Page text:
Knowledge about improvements in SIS-related core outcomes following rehabilitation and their relationship to specific rehabilitation parameters will help researchers and clinicians understand to what degree these clinical core outcomes are addressed in current care.
The purposes of this study were: first, to describe the changes in shoulder core outcomes, including strength, ROM, patient-reported shoulder function and pain, from baseline to six months follow-up, in patients diagnosed with SIS at the baseline examination at a public hospital outpatient clinic; second, to describe specific rehabilitation parameters, such as the utilization of physiotherapy and the amount of home-based rehabilitation performed during the same period; third, to investigate the association between shoulder core outcomes and specific rehabilitation parameters.
Materials and Methods
This is a prospective cohort study based on the six-month follow-up of 129 SIS-patients (82%) from a consecutive cohort of 157 SIS-patients (Clausen et al., 2017). At baseline, patients underwent a clinical assessment of shoulder strength, ROM, patient-reported shoulder function and pain impairments performed by one of six trained assessors (two physiotherapists, three physiotherapy undergraduates and one medical student). After these assessments, a clinical examination was performed by an orthopaedic surgeon shoulder specialist blinded to the results of the baseline assessments. After baseline, all patients underwent usual care in settings not provided or controlled by the investigators of this study. Accordingly, the content and progression of care was based solely on the choices of the doctors, therapists and patients, with no interference from any investigators or other intruding parties.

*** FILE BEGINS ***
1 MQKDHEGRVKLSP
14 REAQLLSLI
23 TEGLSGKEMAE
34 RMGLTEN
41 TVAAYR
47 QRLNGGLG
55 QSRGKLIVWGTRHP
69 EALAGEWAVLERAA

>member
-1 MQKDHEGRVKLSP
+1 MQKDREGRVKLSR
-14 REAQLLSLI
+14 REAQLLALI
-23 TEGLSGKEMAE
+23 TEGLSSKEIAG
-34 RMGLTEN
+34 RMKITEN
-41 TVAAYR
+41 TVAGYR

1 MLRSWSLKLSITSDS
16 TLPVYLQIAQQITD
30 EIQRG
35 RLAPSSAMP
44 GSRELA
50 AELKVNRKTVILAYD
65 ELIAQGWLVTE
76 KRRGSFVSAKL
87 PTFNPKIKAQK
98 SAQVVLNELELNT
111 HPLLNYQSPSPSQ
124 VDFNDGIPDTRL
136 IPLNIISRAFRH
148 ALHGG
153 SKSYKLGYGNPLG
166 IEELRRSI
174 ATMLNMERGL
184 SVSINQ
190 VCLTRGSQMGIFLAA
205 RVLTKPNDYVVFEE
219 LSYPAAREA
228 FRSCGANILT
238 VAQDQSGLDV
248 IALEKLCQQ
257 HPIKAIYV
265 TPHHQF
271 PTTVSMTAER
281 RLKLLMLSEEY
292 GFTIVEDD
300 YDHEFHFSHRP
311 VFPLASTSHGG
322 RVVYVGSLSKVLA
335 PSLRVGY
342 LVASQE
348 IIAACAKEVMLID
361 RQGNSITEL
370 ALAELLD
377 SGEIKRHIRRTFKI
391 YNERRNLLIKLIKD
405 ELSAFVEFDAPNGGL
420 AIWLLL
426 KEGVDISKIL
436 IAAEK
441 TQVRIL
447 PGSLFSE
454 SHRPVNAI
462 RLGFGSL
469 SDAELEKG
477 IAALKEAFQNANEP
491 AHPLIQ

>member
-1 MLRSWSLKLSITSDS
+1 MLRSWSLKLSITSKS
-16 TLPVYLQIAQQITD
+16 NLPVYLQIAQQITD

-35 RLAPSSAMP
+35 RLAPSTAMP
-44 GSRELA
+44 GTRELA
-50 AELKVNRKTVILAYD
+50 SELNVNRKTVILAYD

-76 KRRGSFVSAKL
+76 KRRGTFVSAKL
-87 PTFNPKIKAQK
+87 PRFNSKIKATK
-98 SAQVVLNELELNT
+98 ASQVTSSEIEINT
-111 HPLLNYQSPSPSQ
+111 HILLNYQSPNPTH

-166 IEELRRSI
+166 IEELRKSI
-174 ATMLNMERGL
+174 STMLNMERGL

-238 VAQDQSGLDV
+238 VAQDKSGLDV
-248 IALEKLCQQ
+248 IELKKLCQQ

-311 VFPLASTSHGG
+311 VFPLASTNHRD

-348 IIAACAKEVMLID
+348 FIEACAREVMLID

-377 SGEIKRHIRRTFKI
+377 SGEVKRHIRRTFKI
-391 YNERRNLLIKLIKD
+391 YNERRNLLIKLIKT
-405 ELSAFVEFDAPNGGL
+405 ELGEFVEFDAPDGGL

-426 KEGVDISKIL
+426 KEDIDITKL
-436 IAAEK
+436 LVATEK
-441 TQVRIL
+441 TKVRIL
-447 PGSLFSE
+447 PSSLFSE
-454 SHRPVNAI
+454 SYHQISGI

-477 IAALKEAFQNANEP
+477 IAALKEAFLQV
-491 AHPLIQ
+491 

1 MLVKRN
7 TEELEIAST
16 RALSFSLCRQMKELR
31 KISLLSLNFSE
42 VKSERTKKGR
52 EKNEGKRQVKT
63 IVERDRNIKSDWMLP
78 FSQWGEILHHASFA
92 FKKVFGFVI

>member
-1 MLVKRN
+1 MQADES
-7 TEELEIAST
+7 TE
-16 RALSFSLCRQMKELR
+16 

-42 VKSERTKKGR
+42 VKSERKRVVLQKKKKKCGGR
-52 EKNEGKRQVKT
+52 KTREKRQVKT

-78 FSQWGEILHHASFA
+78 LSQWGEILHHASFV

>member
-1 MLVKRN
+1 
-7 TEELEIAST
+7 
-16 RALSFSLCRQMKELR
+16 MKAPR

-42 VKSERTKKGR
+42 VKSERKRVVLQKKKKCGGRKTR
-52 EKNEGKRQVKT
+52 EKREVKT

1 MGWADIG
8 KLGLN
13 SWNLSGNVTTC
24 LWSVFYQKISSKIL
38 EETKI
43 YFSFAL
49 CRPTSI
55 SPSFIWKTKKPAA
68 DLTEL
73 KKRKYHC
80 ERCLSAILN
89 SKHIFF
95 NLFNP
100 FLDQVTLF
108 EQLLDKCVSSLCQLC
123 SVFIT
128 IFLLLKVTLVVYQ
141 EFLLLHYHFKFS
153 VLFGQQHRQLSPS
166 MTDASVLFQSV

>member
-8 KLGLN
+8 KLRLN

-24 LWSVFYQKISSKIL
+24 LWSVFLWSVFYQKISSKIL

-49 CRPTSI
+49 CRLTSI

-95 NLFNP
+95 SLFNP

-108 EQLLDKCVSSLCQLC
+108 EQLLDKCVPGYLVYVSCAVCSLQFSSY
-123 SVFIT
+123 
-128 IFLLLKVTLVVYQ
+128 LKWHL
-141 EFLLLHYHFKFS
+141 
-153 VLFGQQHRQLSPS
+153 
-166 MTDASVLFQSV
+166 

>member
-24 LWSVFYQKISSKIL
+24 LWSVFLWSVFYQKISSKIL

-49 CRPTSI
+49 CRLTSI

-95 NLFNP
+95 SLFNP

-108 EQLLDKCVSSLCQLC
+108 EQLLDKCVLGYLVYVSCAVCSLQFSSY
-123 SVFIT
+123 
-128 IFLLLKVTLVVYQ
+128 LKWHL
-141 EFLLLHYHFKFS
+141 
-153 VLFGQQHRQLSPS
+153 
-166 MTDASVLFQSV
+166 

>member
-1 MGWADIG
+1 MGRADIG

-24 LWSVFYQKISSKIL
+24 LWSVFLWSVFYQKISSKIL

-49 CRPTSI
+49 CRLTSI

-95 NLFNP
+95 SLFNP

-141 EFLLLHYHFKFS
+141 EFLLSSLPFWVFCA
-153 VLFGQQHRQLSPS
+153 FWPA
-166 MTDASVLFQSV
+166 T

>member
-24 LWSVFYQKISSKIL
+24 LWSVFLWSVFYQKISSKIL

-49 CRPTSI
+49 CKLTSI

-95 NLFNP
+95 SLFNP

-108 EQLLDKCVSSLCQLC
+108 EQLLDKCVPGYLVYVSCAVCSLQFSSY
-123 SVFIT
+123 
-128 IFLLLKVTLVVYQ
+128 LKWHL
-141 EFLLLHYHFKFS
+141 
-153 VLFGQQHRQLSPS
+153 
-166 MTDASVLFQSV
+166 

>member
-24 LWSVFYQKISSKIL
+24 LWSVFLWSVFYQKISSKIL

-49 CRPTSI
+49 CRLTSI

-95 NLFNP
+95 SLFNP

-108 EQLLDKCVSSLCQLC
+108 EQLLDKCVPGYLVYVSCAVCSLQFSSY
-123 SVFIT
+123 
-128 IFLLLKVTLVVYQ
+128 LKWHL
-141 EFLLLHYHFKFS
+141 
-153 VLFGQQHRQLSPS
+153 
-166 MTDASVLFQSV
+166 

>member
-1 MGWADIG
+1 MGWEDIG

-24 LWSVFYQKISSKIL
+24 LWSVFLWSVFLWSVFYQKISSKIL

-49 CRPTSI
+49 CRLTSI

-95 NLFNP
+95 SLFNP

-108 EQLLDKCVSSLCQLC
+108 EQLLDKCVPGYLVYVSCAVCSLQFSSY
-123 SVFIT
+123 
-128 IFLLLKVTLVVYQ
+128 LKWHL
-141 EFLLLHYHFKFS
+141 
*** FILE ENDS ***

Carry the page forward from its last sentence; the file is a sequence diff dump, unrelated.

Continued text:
Approximately six months after baseline (median 28 weeks [IQR: 27; 29]), patients included in the consecutive cohort of SIS-patients were contacted by telephone, and a ten-minute interview regarding treatment and rehabilitation since baseline was conducted. Information about sick leave due to the shoulder disorder was also obtained but not presented in this study. Patients who had not undergone shoulder surgery were invited to a follow-up assessment of maximum isometric shoulder strength, ROM, patient-reported function and pain, using the same procedures as in the baseline examination. Follow-up assessments were performed by one of five assessors (physiotherapy undergraduates) who did not participate in the baseline assessment, but were trained by the primary investigator (MBC) and one of the assessors involved in the baseline assessments. Follow-up assessments were conducted at the same facility as the baseline assessments. Only the affected shoulder was tested at the follow-up assessments. The study has been evaluated by the Capitol Region Committee on Health Research Ethics in Denmark, where it was evaluated as not requiring formal ethical approval (H-3-2013-FSP29). Written informed consent was obtained from all participants.
Inclusion and exclusion criteria for the consecutive cohort of 157 patients with SIS, who form the basis of this follow-up study, have been described in more detail in a previous paper (Clausen et al., 2017). Patients were considered eligible for inclusion based on the following criteria: age 18 years or more, sufficient Danish language ability, referred to examination of a shoulder problem and at least three of the five diagnostic tests for SIS were positive (Hawkins-Kennedy, Neer’s, painful arc, Resisted External Rotation and Jobe’s), as described by Michener et al. (2009). Patients were excluded based on the following criteria: Presence of (1) a full thickness rotator cuff tear, luxation or sub-luxation of the glenohumeral or the acromioclavicular joint, frozen shoulder or osteoarthritis in the glenohumeral joint (based on clinical and/or paraclinical examination), (2) a labral lesion verified by paraclinical investigation, or (3) any competing disorder affecting the shoulder function or the ability to answer patient-reported questionnaires (e.g., neurological disease, cervical disorder, elbow disorder, mental disorder or blindness).